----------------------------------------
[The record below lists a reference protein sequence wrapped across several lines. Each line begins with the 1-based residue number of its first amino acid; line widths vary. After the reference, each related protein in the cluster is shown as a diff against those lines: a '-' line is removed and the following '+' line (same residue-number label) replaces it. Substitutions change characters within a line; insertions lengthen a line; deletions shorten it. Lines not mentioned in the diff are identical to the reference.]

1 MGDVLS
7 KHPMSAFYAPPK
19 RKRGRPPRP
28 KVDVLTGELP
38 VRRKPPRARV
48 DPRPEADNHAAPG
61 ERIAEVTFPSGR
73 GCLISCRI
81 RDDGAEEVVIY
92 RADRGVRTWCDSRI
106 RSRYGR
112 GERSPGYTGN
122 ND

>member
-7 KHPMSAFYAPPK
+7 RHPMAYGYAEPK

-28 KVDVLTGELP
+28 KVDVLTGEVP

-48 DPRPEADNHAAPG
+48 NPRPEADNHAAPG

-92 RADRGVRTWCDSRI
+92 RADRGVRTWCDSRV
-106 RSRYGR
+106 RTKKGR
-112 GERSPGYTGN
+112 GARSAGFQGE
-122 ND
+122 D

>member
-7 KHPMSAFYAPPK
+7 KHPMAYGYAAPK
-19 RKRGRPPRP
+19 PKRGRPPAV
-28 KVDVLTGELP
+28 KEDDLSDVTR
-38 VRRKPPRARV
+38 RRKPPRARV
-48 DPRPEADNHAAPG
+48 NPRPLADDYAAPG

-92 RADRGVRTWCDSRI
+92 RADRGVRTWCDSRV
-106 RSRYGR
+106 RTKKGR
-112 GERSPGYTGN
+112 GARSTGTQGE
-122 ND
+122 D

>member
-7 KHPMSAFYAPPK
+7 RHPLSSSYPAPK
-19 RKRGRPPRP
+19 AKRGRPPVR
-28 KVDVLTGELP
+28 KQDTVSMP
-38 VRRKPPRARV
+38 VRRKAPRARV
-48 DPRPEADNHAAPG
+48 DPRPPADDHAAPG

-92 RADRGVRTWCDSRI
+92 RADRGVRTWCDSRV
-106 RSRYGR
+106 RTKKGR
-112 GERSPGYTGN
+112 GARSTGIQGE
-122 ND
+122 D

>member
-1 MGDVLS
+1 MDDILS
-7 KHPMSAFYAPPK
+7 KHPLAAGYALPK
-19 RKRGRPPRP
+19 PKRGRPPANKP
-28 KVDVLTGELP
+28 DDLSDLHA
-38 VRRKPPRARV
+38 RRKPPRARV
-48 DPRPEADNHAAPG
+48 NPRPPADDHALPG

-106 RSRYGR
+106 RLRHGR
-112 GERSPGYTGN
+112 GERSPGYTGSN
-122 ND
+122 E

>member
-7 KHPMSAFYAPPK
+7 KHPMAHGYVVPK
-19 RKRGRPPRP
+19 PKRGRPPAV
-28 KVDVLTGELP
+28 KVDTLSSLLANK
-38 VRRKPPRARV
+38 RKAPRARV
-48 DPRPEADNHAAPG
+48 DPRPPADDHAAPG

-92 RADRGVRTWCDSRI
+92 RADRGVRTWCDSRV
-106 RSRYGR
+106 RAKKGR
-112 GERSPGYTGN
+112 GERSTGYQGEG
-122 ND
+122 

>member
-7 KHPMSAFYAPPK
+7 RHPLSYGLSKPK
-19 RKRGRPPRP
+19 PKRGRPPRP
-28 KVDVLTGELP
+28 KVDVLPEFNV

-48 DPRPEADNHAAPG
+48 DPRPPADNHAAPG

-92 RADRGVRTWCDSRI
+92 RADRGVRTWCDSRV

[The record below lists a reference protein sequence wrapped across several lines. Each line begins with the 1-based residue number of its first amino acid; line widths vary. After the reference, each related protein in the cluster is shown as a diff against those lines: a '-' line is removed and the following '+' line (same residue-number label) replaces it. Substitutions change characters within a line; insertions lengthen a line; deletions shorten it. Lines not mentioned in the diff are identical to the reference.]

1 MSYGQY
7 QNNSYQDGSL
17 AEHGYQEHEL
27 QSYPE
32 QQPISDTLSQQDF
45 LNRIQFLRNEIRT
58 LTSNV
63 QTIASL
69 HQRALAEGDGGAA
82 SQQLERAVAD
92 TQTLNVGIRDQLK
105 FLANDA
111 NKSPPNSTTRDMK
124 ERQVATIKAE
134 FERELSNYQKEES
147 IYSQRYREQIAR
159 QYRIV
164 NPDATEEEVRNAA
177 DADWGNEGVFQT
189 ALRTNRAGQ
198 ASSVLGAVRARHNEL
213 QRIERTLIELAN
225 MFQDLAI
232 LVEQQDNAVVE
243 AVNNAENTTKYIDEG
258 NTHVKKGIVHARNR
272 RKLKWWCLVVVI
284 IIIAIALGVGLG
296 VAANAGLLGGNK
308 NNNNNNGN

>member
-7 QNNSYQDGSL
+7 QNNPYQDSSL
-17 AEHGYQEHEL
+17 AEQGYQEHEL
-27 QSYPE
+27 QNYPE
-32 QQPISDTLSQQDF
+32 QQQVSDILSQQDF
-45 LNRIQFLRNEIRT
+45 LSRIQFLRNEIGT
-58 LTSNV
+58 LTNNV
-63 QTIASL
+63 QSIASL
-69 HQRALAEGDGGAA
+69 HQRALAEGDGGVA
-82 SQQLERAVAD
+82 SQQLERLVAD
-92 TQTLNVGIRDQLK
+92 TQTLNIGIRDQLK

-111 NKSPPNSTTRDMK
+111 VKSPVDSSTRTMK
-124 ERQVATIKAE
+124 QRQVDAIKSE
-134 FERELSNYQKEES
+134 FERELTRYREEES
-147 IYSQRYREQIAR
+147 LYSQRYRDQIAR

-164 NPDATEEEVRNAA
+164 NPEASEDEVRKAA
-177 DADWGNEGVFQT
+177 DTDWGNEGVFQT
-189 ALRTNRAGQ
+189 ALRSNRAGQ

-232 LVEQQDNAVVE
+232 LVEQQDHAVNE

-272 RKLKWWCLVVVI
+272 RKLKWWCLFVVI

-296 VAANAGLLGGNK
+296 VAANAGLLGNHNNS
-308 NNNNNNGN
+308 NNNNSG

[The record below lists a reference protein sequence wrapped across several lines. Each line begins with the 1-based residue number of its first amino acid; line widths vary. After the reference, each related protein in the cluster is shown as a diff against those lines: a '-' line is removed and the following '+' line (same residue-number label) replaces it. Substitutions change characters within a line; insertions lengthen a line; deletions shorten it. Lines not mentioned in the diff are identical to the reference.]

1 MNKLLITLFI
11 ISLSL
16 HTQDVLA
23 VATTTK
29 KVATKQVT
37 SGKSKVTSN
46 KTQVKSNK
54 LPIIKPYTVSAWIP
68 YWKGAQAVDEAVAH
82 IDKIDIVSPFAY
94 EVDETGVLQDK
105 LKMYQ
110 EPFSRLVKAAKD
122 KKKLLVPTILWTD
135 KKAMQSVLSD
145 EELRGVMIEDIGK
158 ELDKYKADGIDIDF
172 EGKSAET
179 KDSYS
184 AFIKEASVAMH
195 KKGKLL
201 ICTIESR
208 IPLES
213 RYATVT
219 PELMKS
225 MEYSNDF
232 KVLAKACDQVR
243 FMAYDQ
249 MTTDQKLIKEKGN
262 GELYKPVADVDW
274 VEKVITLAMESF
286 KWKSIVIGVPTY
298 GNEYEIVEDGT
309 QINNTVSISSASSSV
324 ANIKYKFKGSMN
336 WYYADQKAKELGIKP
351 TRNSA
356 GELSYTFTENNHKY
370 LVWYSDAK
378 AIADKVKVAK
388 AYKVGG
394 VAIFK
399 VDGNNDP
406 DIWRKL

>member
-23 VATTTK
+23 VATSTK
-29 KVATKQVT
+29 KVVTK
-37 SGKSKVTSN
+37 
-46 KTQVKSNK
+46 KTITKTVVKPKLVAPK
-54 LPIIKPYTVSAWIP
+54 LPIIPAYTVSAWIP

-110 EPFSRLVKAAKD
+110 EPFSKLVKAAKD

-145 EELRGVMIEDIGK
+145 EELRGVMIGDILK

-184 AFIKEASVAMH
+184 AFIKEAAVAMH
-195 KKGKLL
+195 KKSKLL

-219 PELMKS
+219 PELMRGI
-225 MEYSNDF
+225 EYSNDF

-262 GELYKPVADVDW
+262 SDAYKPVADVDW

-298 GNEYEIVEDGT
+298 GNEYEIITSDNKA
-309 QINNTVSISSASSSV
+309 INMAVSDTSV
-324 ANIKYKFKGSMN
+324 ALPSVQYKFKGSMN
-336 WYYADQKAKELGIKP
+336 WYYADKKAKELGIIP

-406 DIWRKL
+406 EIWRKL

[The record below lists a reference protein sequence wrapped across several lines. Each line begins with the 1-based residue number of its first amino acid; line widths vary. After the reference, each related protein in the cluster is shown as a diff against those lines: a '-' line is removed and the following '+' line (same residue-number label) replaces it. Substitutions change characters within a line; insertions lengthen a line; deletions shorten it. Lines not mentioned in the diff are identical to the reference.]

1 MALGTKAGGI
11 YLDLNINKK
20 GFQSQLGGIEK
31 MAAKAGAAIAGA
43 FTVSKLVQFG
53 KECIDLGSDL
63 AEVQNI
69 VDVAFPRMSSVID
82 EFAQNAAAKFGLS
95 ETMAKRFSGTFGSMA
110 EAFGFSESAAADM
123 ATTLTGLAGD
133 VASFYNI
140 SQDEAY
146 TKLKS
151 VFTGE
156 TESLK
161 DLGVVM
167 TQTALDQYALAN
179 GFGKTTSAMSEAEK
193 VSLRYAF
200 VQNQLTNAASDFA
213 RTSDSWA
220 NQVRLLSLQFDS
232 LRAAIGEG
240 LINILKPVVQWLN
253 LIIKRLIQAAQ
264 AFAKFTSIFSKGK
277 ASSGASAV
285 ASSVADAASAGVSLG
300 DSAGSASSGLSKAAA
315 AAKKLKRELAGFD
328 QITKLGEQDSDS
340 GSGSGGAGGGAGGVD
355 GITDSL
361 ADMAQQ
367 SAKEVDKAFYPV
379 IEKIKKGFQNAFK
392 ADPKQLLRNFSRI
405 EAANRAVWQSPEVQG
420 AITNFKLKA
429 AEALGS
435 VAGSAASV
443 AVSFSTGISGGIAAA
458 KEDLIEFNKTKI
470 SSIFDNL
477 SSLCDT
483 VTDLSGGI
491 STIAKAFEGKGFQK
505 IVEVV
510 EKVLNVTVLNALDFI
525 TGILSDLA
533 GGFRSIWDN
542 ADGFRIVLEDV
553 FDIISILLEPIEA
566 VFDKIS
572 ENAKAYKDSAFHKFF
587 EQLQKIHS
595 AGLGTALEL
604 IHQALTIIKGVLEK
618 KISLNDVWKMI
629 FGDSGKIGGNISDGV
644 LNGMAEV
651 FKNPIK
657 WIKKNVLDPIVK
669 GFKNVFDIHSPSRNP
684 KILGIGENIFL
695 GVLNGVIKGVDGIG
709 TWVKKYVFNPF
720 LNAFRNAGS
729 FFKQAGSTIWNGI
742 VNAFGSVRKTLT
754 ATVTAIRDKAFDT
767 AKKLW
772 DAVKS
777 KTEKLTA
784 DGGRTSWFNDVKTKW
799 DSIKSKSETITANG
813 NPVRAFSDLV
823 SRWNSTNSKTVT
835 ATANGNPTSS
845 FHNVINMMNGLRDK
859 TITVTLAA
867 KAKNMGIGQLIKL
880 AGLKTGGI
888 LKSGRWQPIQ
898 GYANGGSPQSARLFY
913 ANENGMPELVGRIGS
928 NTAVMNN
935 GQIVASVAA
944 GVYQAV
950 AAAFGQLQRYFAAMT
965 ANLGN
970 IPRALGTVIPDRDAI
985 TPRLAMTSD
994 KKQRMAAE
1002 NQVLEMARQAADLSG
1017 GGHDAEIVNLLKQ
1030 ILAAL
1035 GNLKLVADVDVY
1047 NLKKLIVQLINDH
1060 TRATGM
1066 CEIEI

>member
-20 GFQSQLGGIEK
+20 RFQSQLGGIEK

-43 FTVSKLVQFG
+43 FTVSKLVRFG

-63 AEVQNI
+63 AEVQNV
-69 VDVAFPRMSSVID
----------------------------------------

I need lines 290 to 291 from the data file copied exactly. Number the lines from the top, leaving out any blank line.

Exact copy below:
167 TQTALDQYALAN
179 GFGKTTSAMSEAEK